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Canadian Urbanism Uncovered

Sunshine brings sweet respite: barriers to accessibility in Halifax

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HALIFAX – This unprecedented spring sunshine has brought Halifax city dwellers out from our respective hovels and into the urban landscape. The warm weather has ushered in a sense of freedom and mobility, although perhaps for some more than others.

For persons with disabilities, winter in Halifax represents being caged. The snow and ice, the inaccessible city infrastructure, and the limited availability of public transit options can make one a prisoner in their own home.

For instance, if a person has a physical disability impeding them from climbing stairs, their access to Metro Transit buses is seriously limited. Of all the 52 different bus routes offered by Halifax Metro Transit, only 19 of those offer Accessible Low-Floor (ALF) buses. The absurdity of offering limited public transit options to those persons who most need mobility assistance is a serious oversight.

Should someone need to travel to a destination not serviced by the ALF buses, the alternative is the Access-A-Bus service. Access-A-Bus is a fleet of fully accessible vehicles which offer door-to-door transportation for persons with cognitive or physical disabilities that inhibit them from riding conventional city buses.

The service, while necessary, is riddled with inefficiencies. It is requested that any ride be booked up to eight days in advance; in the case of an unexpected trip it can be next to impossible to secure a ride. While same-day bookings are an option, they can be flatly refused if others have booked the vehicles in advance. And even if a person is taking the time to make the advanced request, due to the limited number of vehicles and the first-come, first-serve basis the system works under they’re not guaranteed a ride. So, persons with disabilities are being forced to pre-plan every day-to-day activity, from picking up milk to getting to the doctor.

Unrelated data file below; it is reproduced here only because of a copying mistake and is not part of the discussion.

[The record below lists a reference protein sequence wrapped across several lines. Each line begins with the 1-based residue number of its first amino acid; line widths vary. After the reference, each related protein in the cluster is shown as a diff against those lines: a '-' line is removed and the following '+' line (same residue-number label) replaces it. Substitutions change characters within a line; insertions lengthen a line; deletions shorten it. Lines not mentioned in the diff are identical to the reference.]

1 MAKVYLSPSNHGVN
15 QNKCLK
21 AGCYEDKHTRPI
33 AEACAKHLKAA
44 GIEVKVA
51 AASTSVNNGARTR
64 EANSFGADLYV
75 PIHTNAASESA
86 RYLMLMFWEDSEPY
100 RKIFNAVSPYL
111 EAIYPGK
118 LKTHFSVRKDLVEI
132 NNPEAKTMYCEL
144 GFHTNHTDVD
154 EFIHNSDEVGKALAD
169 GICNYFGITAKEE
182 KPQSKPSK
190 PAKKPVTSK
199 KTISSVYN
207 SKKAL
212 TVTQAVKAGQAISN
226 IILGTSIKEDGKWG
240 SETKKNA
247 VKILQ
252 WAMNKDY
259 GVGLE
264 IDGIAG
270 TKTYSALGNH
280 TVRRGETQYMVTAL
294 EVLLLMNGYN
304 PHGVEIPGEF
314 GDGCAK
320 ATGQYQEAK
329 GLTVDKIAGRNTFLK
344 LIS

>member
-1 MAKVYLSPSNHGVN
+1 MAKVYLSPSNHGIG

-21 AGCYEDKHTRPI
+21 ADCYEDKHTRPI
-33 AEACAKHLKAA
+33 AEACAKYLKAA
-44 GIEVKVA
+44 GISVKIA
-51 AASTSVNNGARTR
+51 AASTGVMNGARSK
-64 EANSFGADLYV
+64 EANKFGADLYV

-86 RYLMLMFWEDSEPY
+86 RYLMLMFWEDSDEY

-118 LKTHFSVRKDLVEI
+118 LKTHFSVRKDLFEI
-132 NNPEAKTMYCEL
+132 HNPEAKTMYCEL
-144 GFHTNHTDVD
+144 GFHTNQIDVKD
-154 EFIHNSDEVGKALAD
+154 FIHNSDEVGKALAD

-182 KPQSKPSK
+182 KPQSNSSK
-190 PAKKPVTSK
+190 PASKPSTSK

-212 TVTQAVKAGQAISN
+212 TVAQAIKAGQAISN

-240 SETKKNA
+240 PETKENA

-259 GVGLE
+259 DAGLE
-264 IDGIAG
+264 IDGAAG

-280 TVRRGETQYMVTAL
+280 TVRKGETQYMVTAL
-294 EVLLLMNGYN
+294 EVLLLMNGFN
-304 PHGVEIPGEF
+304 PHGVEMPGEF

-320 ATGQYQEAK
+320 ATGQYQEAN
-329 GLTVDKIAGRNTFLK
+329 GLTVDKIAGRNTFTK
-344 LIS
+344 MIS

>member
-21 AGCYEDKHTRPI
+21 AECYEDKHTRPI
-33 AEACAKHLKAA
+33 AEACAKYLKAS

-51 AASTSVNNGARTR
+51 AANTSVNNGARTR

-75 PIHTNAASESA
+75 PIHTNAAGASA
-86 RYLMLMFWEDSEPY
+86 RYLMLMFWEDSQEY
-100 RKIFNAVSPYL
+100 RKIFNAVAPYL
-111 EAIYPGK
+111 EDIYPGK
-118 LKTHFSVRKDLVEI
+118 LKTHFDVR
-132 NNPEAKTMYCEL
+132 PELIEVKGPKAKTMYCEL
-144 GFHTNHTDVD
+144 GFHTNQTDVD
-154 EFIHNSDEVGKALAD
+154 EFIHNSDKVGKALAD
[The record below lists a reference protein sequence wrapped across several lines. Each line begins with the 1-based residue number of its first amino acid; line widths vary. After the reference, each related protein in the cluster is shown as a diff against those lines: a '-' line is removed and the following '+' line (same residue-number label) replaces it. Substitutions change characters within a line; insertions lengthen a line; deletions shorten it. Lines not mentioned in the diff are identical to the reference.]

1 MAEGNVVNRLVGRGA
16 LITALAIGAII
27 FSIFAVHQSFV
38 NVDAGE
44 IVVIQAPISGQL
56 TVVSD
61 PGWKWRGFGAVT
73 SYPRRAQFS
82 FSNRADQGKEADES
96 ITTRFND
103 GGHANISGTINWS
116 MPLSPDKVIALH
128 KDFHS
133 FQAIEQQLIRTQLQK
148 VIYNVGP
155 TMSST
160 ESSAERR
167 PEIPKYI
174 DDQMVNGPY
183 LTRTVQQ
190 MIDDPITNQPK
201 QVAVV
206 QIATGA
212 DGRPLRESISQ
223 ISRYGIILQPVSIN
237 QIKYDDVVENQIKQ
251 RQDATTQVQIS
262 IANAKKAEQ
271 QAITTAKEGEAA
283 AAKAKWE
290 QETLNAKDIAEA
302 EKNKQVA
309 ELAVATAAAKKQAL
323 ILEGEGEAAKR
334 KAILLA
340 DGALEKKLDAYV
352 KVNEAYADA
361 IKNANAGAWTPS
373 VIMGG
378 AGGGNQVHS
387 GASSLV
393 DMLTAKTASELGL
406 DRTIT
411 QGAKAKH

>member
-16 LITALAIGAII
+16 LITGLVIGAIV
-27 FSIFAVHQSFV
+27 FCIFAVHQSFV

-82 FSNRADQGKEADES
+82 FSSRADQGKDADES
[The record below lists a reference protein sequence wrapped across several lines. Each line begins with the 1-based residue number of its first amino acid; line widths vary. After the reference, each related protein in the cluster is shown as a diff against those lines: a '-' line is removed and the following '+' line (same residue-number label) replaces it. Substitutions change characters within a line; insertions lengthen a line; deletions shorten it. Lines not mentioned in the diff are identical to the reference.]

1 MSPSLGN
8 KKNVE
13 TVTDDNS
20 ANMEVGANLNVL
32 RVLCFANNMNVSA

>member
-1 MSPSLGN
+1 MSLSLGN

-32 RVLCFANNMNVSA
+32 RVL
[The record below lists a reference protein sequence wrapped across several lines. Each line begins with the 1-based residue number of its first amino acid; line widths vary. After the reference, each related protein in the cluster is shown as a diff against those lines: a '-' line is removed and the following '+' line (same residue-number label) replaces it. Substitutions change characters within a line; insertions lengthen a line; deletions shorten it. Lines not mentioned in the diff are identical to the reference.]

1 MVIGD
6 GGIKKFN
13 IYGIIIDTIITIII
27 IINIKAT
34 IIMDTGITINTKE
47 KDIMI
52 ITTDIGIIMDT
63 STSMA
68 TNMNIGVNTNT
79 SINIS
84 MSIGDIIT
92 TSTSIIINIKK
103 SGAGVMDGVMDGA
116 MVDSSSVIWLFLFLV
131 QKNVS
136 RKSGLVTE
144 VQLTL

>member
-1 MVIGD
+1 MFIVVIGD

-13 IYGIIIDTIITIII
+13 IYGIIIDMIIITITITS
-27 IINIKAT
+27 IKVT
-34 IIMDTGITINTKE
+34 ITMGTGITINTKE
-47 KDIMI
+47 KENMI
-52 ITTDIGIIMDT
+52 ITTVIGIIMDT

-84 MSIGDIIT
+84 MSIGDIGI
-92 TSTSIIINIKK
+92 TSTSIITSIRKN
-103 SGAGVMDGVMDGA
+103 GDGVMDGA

Not only does the Access-A-Bus service require an excessive amount of pre-planning, it also makes demands which are often hard for persons with disabilities to meet. For instance, users are expected to be ready and waiting for their ride five minutes in advance. (The difficulties of getting out the door in a timely fashion can only be really understood if you have ever experienced any kind of mobility impairment.) They are also expected to have their sidewalks and steps clear of snow. Should the conditions not be clear enough, the driver has the right to refuse the pick-up. Lastly, users are only allowed to bring parcels and packages onto the bus if they are capable of securing and handling them without assistance. According to the Access-A-Bus user guide, the accessible buses are not meant to transport large amounts of groceries. This means that if a person with a disability has to acquire more groceries than they can carry on their person by themselves they must find an alternative mode of transportation.

A useful supplement to Access-A-Bus and ALF services could be an accessible taxi cab service, such as the Fredericton’s Brunswick Accessible Taxi. The ‘BAT mobile’ accommodates individuals with disabilities in Fredericton, Oromocto, New Maryland, and surrounding areas. It does not require users to book rides days in advance, and the taxi fares are supplemented by the Province for those who are financially disadvantaged.

Should a person with a disability decide to forgo those services offered by Metro Transit and brave the streets, they are faced with what for an able-bodied person is the equivalent of mountain climbing. Because the city requires residents to take their own initiative in clearing their front walkway, many areas remain snow-covered. While there is a fine for not clearing one’s sidewalk within 6-12 hours of a snowfall, it would seem that the bylaw is not strictly enforced, considering the frequently poor conditions. This also means that at crosswalks where the sidewalk meets the road, snow builds into huge banks, barring pedestrians from easily crossing the street. Scaling the brown-white ice drifts just to get from one side of the road to the other is enough to make a person want to stay inside indefinitely.

While the melting snow has made the streets traversable — wheels can roll without impediment and short distances are more easily covered — the bus services still leave a lot to be desired, and flights of stairs still complicate entrance to many of Halifax’s shops and restaurants. The sunshine makes everything a bit more liveable, but in an ideal world, citizens could easily circumnavigate the city surface, no matter the weather.

photo by Victor Stegemann, member of the Spacing Atlantic flickr pool